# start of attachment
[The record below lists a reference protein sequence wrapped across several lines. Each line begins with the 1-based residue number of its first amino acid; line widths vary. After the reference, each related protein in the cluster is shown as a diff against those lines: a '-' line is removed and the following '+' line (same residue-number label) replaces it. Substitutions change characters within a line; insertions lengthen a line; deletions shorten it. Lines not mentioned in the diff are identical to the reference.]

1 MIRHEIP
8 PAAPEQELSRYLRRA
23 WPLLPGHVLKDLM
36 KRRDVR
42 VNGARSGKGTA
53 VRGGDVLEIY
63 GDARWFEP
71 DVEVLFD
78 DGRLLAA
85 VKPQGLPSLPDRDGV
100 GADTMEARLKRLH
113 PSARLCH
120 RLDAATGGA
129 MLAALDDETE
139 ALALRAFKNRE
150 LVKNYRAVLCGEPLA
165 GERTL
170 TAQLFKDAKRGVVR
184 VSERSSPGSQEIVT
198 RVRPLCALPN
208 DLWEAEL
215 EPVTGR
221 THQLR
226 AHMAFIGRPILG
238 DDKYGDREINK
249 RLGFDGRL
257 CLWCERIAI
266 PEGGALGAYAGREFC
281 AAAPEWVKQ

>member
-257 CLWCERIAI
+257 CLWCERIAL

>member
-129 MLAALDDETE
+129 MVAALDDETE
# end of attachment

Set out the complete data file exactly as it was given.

[The record below lists a reference protein sequence wrapped across several lines. Each line begins with the 1-based residue number of its first amino acid; line widths vary. After the reference, each related protein in the cluster is shown as a diff against those lines: a '-' line is removed and the following '+' line (same residue-number label) replaces it. Substitutions change characters within a line; insertions lengthen a line; deletions shorten it. Lines not mentioned in the diff are identical to the reference.]

1 MIRHEIP
8 PAAPEQELSRYLRRA
23 WPLLPGHVLKDLM
36 KRRDVR
42 VNGARSGKGTA
53 VRGGDVLEIY
63 GDARWFEP
71 DVEVLFD
78 DGRLLAA
85 VKPQGLPSLPDRDGV
100 GADTMEARLKRLH
113 PSARLCH
120 RLDAATGGA
129 MLAALDDETE
139 ALALRAFKNRE
150 LVKNYRAVLCGEPLA
165 GERTL
170 TAQLFKDAKRGVVR
184 VSERSSPGSQEIVT
198 RVRPLCALPN
208 DLWEAEL
215 EPVTGR
221 THQLR
226 AHMAFIGRPILG
238 DDKYGDREINK
249 RLGFDGRL
257 CLWCERIAI
266 PEGGALGAYAGREFC
281 AAAPEWVKQ

>member
-257 CLWCERIAI
+257 CLWCERIAL

>member
-129 MLAALDDETE
+129 MVAALDDETE